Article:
Assistance for Police & Fire
To take care of our law enforcement and first responders, I joined my colleagues in passing a bill that allows law enforcement to receive worker’s compensation for PTSD and other stress-related mental illnesses caused by traumatic events while on duty. This week, we added firefighters to the bill.
Compensating College Athletes
The House passed and sent to the Governor legislation (S.685) allowing college athletes to be compensated for the use of their name, image, or likeness. This would allow the compensation of intercollegiate athletes by a third party to use an athlete’s name, image, or likeness (NIL). The bill provides guidelines and safeguards to protect student-athletes in college athletics from misuse or abuse of contracts. States are scrambling to enact safeguards since the NCCA failed to do so.
School Lunch Debt Collection
The House sent the Governor (H.3006) a bill that would prohibit public schools or districts from using debt collection agencies to collect or attempt to collect outstanding debts on student school lunch or breakfast accounts, nor assess or collect any interest, fees.
Tuition Rates for Veterans
Currently, a veteran can enroll in a public institution of higher education within three years after the veteran’s discharge and receive educational assistance. Our veterans deserve better! I was proud to support S.241 this week, eliminating the time requirements for SC’s veterans to accept a reduced tuition rate for higher education. This bill unanimously passed the House.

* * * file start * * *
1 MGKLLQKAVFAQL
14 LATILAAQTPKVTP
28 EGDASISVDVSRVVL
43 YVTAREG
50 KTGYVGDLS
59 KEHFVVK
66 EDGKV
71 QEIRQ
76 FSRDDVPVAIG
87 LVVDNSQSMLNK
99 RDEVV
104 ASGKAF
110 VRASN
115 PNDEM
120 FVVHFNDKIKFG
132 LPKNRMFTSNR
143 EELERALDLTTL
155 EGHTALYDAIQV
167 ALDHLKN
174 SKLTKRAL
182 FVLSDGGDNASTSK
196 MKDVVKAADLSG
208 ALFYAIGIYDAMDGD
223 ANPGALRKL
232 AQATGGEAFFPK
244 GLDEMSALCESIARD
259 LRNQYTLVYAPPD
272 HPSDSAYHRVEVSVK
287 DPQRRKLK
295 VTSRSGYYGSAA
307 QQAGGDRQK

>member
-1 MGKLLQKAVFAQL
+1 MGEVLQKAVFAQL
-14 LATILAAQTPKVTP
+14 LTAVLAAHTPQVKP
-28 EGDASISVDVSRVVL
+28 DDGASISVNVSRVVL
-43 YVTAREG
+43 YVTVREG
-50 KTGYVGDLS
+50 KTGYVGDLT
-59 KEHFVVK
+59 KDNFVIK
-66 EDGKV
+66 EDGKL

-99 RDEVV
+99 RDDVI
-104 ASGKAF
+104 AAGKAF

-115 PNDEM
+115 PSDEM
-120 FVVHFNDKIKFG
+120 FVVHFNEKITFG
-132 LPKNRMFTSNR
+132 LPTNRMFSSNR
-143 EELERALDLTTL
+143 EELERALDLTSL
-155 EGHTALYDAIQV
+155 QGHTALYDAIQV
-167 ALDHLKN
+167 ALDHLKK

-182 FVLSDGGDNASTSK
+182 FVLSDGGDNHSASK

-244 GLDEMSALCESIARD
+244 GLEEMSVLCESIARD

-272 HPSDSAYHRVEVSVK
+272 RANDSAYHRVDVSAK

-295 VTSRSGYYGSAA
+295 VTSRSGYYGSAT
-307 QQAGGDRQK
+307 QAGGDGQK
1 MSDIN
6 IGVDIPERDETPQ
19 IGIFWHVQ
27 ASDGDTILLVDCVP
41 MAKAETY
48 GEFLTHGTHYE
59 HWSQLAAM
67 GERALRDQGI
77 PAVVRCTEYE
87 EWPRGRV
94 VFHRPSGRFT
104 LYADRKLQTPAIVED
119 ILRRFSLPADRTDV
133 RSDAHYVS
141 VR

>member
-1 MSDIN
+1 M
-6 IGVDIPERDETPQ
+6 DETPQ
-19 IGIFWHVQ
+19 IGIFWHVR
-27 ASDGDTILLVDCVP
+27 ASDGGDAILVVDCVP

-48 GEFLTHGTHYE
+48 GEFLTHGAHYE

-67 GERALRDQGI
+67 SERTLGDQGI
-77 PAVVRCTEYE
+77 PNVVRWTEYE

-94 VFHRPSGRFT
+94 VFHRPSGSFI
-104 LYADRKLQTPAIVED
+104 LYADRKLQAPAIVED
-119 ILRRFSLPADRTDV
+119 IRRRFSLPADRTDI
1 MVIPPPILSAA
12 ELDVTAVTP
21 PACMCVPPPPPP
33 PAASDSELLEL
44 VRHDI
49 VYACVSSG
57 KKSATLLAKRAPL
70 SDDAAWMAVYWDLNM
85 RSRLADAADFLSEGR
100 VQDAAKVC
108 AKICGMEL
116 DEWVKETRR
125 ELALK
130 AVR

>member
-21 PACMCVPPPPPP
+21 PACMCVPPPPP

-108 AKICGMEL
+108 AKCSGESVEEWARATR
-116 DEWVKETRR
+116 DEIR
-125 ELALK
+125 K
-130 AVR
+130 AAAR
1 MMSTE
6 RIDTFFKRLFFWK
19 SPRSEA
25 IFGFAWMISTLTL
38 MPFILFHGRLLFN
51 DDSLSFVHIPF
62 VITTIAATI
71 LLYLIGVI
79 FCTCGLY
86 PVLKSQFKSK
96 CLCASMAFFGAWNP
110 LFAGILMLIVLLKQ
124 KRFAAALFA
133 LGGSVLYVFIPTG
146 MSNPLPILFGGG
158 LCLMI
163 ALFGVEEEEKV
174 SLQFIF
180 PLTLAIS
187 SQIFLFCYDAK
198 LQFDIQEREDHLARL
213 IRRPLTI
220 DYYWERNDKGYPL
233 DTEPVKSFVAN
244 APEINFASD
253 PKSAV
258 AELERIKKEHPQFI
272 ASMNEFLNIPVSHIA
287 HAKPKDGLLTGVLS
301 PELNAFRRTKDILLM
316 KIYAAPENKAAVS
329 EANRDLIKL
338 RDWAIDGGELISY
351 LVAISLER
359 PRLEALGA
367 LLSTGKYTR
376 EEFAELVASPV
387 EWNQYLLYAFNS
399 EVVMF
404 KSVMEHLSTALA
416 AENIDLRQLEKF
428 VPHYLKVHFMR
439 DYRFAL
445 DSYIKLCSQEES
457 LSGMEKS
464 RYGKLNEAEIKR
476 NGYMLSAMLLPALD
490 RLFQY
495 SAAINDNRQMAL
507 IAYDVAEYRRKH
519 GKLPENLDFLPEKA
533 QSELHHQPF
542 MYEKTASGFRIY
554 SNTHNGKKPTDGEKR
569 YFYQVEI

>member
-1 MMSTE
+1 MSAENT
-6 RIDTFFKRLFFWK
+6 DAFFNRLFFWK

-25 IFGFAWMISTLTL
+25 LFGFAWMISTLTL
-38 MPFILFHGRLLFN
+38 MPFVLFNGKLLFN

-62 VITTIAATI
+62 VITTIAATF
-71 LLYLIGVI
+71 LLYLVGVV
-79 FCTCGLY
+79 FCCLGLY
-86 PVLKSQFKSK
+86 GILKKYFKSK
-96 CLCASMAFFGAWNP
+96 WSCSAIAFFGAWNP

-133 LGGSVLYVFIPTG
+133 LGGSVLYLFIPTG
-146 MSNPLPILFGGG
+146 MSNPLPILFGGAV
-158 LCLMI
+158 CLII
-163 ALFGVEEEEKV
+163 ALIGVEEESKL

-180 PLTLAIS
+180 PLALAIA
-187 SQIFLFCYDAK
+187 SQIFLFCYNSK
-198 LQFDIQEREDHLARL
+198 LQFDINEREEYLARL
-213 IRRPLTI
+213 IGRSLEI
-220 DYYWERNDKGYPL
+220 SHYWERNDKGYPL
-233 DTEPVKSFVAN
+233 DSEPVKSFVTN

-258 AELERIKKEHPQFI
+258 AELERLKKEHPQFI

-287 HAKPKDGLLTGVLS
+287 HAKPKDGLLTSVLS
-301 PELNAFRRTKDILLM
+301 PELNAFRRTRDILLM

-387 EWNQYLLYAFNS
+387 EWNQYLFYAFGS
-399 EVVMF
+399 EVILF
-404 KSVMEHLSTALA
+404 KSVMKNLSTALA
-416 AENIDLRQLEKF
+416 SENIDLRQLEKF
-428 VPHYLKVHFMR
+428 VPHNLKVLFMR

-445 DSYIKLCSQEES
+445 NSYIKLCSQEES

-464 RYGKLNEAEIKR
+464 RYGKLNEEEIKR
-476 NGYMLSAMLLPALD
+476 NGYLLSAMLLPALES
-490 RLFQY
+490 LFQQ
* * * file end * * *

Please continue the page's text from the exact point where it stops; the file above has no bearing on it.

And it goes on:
Expanded Palmetto Fellow Scholarships
The House also received from the Senate a bill allowing Palmetto Fellow Scholarship recipients to use their scholarship at a Technical College (which is currently not allowed). The House sent the bill to the Governor’s desk, and it takes effect upon his signature.
Questions have arisen recently concerning the cost-effectiveness of some teacher education programs. By a nearly unanimous vote, the House passed H.3591 that requires every educator preparation program to publish a report card that details how the program prepares their student teachers for success in the classroom. The report card must include various data that provides a comprehensive picture of how well each educator preparation program prepares effective educators and meets state goals.
The Senate passed S. 628, a bill that would allow women to purchase birth control without a doctor’s prescription, and sent it to the House of Representatives.
Curbing Catalytic Converter Thefts
The Senate passed a House bill (H.3991) that would make it a crime to purchase, sell, or possess a detached catalytic converter unless the person has a permit. This bill is an effort to combat a rash of catalytic converter thefts. The House will consider Senate amendments.
FACTOID: Did you know? The Palmetto State is ranked 4th in the United States for the number of women-owned businesses, with 170,000 calling South Carolina their home!
FACTOID: New U.S. Census data shows lots of folks are moving to SC – almost a half million in the past decade, bringing our population to more than 5.1 million. SC is among the Top 10 fastest growing states.
PHOTO OF THE WEEK
Friday, I hosted a Statehouse visit for our granddaughter, Avery, and her 8th-grade classmates from Hartsville’s Thomas Hart Academy. They had a blast (and so did I) !!!
I’m Available and AT YOUR SERVICE
It is my honor to be of service. If you need assistance during these trying times, navigating though the flow of information on COVID-19, navigating state government or have any thoughts or concerns about what the legislature, please do not hesitate to contact me.
In Your Service,
South Carolina General Assembly